A-Bomb Test Effects Disputed
By PATRICK O'NEILL
sialf VSnlrr
Approximately 250,000 U.S.
soldiers participated in about 230 at-
mospheric atomic bomb tests, ac-
cording to Defense Department
figures.
Many of these veterans, as well as
citien groups living near the test
areas, now claim that dispropor-
tionately higher rates ol cancer are
occurring among them. This is due,
they say, to exposure to the radia-
tion.
"It is my guess that the people
were definitely radiated from fallout
and sustained injury as a direct
result said ECU physics professor
James Joyce. "I believe the govern-
ment does bear some liability
towards these people
Defense Department officials
acknowledge that many of the
former servicemen who serve at
testing sites are ill. They deny that
the illnesses are related to the radia-
tion they were exposed to.
"Our people are dying at alarm-
ing rates, and the government
refuses to help said John Smither-
man, president of the National
Association of Atomic Veterans
(NAAV).
Senator Alan K. Simpson,
R-Wyo chairman of the Senate
Committee on Veterans Affairs,
agreed last week to hold hearings
next year to explore whether the il-
lnesses suffered by the participants
in the atomic tests had been caused
by their exposure to the radiation.
Simpson's decision to hold hear-
ings came after he met with Smither-
man and other NAAV represen-
tatives. NAAV has been pressing the
Veterans Administration for three
years to grant "service connected
disabilities" to radiation exposed
veterans and to acknowledge that
their illnesses were related to this ex-
posure.
"The government should have
been aware of the dangers Joyce
said. He noted that mistakes were
being made because the atomic
technology was in its infancy. "Still,
they should not have exposed
citizens to that fallout he added.
A Veterans Affairs Committee
spokesman said the hearings would
also focus on whether the Defense
Department and Veterans Ad-
ministration withheld information
from veterans.
In related events, a federal suit fil-
ed by 1,192 residents of St. George,
Utah has come to trial. The suit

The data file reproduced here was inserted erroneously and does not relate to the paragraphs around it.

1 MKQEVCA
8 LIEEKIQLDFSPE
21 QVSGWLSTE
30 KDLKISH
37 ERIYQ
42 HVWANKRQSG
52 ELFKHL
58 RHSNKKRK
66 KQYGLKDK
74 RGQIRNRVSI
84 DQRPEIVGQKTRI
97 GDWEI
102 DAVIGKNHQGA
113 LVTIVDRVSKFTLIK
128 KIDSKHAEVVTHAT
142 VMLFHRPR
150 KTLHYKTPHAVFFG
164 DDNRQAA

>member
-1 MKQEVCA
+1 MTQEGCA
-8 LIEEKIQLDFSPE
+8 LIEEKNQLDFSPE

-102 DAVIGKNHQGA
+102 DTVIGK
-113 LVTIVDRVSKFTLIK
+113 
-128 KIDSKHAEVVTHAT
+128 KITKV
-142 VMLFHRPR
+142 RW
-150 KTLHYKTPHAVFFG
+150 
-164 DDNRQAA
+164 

claims that fallout from the atomic
bomb tests caused an increase in
cancer deaths in communities down-
wind from the Nevada test site.
During testimony, a former
Public Health Service (PHS) official
told the court that the government
warned the people of'St. George to
wash radioactive fallout from their
cars after a 1953 test, but it
neglected to tell them to clean
themselves.
Harry Butrico, an engineer with
PHS in the 1950's said the govern-
ment set up roadblocks at Caliente,
Nev where cars were decon-
taminated. He said the vehicles were
washed and vacuumed, and the
passengers were advised to take
showers and discard their clothing.
Butrico said the people of St.
George were warned with radio
broadcasts to stay indoors and wash
the dust from their cars. They were
not, however, told to discard their
clothing or to bathe.
"We should have been equally as
See RADIATION, Page 6
of light right through his closed eyes
and the ground shook. "It was just
like a flash, right through your eye
lids he added.
Calder then said they were told
that they could get out ol the tren-
ches and watch the cloud that ap-
peared after the explosion. "We
could see the cloud we just stood
out there and watched he said.
He added that the tower on which
the atomic device had been mounted
for the explosion had completely
disintegrated alter the test. "It was
gone Calder said.
After the explosion (.alder said
the men were told that the wind had
unexpectedly changed and some ol
the "stuff" (atomic tallouti may
have blown hack on the men. 1 hey
Opinions Voiced
brushed us off with brooms, all they
used were brooms he added.
Calder said that the men really en-
joyed the experience because they
were able to spend most ol their
tmie in Las Vegas while they were
waiting tor the next test. He said
there green and red signal lights in
I as Vegas which informed the men
of how much time they had before
another test was scheduled.
"It was a good time, it was an en-
joyable time Calder said. "I
couldn't say that I have suffered
anything trom this no ill effects
that 1 know ot
He said that he didn't personally
know of anyone who has developed
cancer as a result of the tests, but he
had heard rumors that a major in
his group may have, bin he wasn't
sure. "I haven't had any contact in
seven or eight years with them
(the men he was with) he added.